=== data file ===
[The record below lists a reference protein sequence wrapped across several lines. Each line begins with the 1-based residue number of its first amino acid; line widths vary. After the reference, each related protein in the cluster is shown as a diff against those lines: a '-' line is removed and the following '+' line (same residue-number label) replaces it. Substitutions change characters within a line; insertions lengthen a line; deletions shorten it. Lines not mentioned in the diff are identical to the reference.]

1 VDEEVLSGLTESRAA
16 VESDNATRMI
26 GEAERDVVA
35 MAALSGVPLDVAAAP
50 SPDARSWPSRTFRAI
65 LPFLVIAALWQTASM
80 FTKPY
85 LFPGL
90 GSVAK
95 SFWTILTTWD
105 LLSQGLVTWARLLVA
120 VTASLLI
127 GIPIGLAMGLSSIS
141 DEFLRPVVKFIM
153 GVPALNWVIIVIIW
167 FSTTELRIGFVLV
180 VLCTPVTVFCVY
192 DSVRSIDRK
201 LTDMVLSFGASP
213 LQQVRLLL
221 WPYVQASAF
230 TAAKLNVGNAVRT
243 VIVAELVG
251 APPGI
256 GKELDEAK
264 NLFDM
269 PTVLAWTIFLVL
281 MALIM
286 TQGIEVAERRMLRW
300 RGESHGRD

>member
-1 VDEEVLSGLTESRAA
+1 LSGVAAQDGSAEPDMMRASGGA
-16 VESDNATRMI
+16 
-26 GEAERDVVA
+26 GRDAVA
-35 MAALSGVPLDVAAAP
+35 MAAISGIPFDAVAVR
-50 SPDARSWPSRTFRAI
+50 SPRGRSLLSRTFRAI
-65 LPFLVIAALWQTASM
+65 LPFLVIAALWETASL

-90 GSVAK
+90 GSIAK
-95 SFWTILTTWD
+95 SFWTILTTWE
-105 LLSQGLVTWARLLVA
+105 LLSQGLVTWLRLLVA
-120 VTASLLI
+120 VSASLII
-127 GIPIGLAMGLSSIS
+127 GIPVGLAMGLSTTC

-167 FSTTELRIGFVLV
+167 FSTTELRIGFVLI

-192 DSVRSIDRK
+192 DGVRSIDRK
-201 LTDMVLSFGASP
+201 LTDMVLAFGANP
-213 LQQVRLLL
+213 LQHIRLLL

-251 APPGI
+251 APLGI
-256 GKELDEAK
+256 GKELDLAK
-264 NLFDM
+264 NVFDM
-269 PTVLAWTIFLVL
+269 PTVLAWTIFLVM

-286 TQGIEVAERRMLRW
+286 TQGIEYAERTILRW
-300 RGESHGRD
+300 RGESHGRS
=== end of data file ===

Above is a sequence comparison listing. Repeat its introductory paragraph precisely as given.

[The record below lists a reference protein sequence wrapped across several lines. Each line begins with the 1-based residue number of its first amino acid; line widths vary. After the reference, each related protein in the cluster is shown as a diff against those lines: a '-' line is removed and the following '+' line (same residue-number label) replaces it. Substitutions change characters within a line; insertions lengthen a line; deletions shorten it. Lines not mentioned in the diff are identical to the reference.]